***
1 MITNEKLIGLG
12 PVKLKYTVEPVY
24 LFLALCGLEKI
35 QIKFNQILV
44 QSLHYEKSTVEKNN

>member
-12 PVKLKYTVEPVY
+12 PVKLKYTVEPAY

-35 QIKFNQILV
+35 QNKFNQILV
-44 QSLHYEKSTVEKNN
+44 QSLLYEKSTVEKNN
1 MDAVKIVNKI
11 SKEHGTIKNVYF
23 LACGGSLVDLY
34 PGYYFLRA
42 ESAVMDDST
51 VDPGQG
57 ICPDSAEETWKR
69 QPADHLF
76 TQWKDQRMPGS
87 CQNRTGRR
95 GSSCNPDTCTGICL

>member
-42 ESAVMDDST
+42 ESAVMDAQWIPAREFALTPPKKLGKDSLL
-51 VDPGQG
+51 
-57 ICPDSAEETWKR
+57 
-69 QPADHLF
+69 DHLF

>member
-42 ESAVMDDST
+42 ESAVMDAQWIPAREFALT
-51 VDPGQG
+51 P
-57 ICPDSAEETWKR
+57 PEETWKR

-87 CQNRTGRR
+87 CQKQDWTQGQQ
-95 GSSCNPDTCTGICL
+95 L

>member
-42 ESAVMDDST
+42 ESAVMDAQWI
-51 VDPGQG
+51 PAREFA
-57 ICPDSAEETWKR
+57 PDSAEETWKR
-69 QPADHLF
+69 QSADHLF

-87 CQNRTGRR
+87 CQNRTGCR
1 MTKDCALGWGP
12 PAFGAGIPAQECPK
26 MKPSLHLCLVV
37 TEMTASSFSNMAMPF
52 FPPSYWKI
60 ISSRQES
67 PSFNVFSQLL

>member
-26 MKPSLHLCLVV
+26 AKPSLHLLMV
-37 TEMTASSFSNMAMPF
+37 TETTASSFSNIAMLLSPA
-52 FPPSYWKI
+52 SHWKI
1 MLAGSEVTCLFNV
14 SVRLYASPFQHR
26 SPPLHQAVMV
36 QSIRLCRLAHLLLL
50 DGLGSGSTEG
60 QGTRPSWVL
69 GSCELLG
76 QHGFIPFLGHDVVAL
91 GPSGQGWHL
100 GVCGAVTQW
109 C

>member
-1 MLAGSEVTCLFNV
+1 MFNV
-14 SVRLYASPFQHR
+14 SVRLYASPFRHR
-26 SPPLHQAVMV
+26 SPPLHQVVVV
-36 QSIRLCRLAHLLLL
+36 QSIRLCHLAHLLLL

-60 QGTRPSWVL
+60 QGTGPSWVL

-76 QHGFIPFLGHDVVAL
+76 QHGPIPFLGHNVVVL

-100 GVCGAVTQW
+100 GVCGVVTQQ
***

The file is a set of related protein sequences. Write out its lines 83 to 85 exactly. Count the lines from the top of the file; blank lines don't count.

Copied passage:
-14 SVRLYASPFQHR
+14 SVRLYASPFRHR
-26 SPPLHQAVMV